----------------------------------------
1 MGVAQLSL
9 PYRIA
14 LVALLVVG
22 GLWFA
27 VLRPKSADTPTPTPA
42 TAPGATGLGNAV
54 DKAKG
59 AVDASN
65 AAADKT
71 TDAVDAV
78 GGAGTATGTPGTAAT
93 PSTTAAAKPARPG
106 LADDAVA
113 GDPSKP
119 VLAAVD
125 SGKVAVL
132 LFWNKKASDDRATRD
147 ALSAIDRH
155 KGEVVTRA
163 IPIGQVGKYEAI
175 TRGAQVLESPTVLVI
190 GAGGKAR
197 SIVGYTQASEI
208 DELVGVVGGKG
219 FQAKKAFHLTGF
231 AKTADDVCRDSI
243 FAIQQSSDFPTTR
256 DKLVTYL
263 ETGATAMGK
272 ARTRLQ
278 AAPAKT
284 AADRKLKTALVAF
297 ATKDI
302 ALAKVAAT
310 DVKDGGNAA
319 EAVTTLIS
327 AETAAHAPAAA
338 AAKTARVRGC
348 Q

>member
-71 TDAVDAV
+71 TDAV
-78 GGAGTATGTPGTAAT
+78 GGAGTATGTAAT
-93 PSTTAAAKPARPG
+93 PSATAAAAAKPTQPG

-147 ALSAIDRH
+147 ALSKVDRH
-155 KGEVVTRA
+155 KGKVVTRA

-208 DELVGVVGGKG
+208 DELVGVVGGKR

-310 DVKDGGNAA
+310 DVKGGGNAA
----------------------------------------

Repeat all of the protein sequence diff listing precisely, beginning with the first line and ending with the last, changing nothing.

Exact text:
1 MGVAQLSL
9 PYRIA
14 LVALLVVG
22 GLWFA
27 VLRPKSADTPTPTPA
42 TAPGATGLGNAV
54 DKAKG
59 AVDASN
65 AAADKT
71 TDAVDAV
78 GGAGTATGTPGTAAT
93 PSTTAAAKPARPG
106 LADDAVA
113 GDPSKP
119 VLAAVD
125 SGKVAVL
132 LFWNKKASDDRATRD
147 ALSAIDRH
155 KGEVVTRA
163 IPIGQVGKYEAI
175 TRGAQVLESPTVLVI
190 GAGGKAR
197 SIVGYTQASEI
208 DELVGVVGGKG
219 FQAKKAFHLTGF
231 AKTADDVCRDSI
243 FAIQQSSDFPTTR
256 DKLVTYL
263 ETGATAMGK
272 ARTRLQ
278 AAPAKT
284 AADRKLKTALVAF
297 ATKDI
302 ALAKVAAT
310 DVKDGGNAA
319 EAVTTLIS
327 AETAAHAPAAA
338 AAKTARVRGC
348 Q

>member
-71 TDAVDAV
+71 TDAV
-78 GGAGTATGTPGTAAT
+78 GGAGTATGTAAT
-93 PSTTAAAKPARPG
+93 PSATAAAAAKPTQPG

-147 ALSAIDRH
+147 ALSKVDRH
-155 KGEVVTRA
+155 KGKVVTRA

-208 DELVGVVGGKG
+208 DELVGVVGGKR

-310 DVKDGGNAA
+310 DVKGGGNAA